McCoy was not the only player who left Arizona smiling. Everyone in the top 10 and ties will be exempt through the first 12 events of the new Web.com Tour season, a group that includes former amateur standouts Curtis Luck (T-3), Sam Burns (T-10) and Maverick McNealy (T-10).

Players who finished outside the top 10 but inside the top 45 and ties earned exemptions into the first eight events of 2018. That group includes Cameron Champ (T-16), who led the field in driving at this year's U.S. Open as an amateur, and Wyndham Clark (T-23).

Everyone who advanced to the final stage of Q-School will have at least conditional Web.com Tour status in 2018. Among those who failed to secure guaranteed starts this week were Robby Shelton, Rico Hoey, Jordan Niebrugge, Joaquin Niemann and Kevin Hall.

Els honored with Heisman Humanitarian Award

By Golf Channel DigitalDecember 10, 2017, 11:41 pm

The annual Heisman Trophy award ceremony is one of the biggest moments in any football season, but there was a touching non-football moment as well on Saturday night as Ernie Els received the Heisman Humanitarian Award.

The award, which had been announced in August, recognized Els' ongoing efforts on behalf of his Els for Autism foundation. Els received the award at Manhattan's PlayStation Theater, where Oklahoma quarterback Baker Mayfield won the Heisman Trophy.

Els, 47, founded Els for Autism in 2009 with his wife after their son, Ben, was diagnosed with autism. Their efforts have since flourished into a 26-acre campus in Jupiter, Fla., and the creation of the Els Center for Excellence in 2015.

The Heisman Humanitarian Award has been given out since 2006. Past recipients include NBA center David Robinson, NFL running back Warrick Dunn, soccer star Mia Hamm and NASCAR driver Jeff Gordon.

A native of South Africa, Els won the U.S. Open in 1994 and 1997 and The Open in 2002 and 2012. He has won 19 times on the PGA Tour and was inducted into the World Golf Hall of Fame in 2011.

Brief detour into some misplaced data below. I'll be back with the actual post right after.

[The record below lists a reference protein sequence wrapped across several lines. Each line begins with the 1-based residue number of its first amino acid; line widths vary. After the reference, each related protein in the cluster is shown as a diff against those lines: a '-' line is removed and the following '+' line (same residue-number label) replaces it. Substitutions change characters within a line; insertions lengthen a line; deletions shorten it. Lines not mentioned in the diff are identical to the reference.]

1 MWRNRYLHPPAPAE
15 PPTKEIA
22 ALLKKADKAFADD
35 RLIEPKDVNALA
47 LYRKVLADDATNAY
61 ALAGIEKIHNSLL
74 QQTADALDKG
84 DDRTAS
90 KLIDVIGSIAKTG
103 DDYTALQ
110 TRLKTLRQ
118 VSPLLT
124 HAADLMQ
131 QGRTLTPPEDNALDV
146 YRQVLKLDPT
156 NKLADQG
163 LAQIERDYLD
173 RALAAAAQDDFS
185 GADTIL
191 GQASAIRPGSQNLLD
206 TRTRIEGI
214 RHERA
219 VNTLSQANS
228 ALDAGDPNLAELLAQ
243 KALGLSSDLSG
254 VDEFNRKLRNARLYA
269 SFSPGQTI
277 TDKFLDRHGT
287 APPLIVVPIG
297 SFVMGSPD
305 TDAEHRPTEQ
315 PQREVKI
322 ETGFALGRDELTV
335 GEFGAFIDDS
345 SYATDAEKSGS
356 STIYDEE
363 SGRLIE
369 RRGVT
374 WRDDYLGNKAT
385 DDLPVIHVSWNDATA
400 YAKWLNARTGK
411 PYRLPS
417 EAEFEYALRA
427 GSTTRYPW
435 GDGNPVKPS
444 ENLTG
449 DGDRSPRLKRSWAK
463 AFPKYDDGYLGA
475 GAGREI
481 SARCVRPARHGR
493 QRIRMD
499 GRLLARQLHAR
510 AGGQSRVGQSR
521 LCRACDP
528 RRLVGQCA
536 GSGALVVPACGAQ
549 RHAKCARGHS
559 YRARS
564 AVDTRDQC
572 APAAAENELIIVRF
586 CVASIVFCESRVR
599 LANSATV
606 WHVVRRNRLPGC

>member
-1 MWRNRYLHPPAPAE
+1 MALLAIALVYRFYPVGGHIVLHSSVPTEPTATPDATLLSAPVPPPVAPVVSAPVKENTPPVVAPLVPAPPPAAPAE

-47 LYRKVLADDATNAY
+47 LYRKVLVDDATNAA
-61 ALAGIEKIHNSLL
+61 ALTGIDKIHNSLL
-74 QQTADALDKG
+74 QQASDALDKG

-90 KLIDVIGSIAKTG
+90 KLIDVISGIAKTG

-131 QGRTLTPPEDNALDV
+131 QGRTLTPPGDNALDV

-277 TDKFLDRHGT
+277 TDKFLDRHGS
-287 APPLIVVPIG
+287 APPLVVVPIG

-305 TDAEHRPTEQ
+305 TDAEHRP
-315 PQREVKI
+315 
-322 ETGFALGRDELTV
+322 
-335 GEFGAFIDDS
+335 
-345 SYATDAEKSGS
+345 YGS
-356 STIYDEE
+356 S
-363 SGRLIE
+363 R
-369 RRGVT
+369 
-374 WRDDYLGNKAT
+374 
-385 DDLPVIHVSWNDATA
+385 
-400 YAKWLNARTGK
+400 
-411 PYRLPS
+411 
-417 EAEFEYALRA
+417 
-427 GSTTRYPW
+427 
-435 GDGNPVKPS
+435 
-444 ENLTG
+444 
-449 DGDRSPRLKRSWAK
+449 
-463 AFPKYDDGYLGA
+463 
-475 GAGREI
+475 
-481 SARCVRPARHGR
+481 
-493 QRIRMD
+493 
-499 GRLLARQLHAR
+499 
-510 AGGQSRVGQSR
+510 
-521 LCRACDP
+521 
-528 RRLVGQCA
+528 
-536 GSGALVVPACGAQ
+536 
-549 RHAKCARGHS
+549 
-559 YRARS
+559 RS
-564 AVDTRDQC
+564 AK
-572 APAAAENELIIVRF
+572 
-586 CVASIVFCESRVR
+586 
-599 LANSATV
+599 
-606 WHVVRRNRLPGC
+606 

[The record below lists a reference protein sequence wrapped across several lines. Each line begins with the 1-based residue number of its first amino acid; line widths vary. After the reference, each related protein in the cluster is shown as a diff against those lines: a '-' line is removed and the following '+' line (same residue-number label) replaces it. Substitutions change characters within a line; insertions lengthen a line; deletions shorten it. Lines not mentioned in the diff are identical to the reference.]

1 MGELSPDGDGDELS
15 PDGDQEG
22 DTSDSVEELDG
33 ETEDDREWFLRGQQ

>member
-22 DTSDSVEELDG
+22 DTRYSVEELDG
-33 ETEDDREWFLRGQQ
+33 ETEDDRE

Getty Images

Monday finish for Joburg Open; Sharma leads by 4

By Golf Channel DigitalDecember 10, 2017, 8:57 pm

Rain, lightning and hail pushed the Joburg Open to a Monday finish, with India’s Shubhankar Sharma holding a four-stroke lead with 11 holes to play in Johannesburg.

Play is scheduled to resume at 7:30 a.m. local time.

South Africa’s Erik van Rooyen will have a 3-foot putt for birdie to move within three shots of Sharma wen play resumes at the Randpark Golf Club. Sarma is at 22 under par.

Tapio Pulkkanen of Finland and James Morrison of England are tied for third at 14 under. Pulkkanen has 10 holes remaining, Morrison 11.

The top three finishers who are not already exempt, will get spots in next year’s Open Championship at Carnoustie.



Stricker, O'Hair team to win QBE Shootout

By Will GrayDecember 10, 2017, 8:55 pm

It may not count in the official tally, but Steve Stricker is once again in the winner's circle on the PGA Tour.

Stricker teamed with Sean O'Hair to win the two-person QBE Shootout, as the duo combined for a better-ball 64 in the final round to finish two shots clear of Graeme McDowell and Shane Lowry. It's the second win in this event for both men; Stricker won with Jerry Kelly back in 2009 while O'Hair lifted the trophy with Kenny Perry in 2012.

Stricker and O'Hair led wire-to-wire in the 54-hole, unofficial event after posting a 15-under 57 during the opening-round scramble.

"We just really gelled well together," Stricker said. "With his length the first day, getting some clubs into the greens, some short irons for me, we just fed off that first day quite a bit. We felt comfortable with one another."

Full-field scores from the QBE Shootout

Stricker won 12 times during his PGA Tour career, most recently at the 2012 Tournament of Champions. More recently the 50-year-old has been splitting his time on the PGA Tour Champions and captained the U.S. to a victory at the Presidents Cup in October. O'Hair has four official Tour wins, most recently at the 2011 RBC Canadian Open.

Pat Perez and Brian Harman finished alone in third, four shots behind Stricker and O'Hair. Lexi Thompson and Tony Finau, the lone co-ed pairing in the 12-team event, finished among a tie for fourth.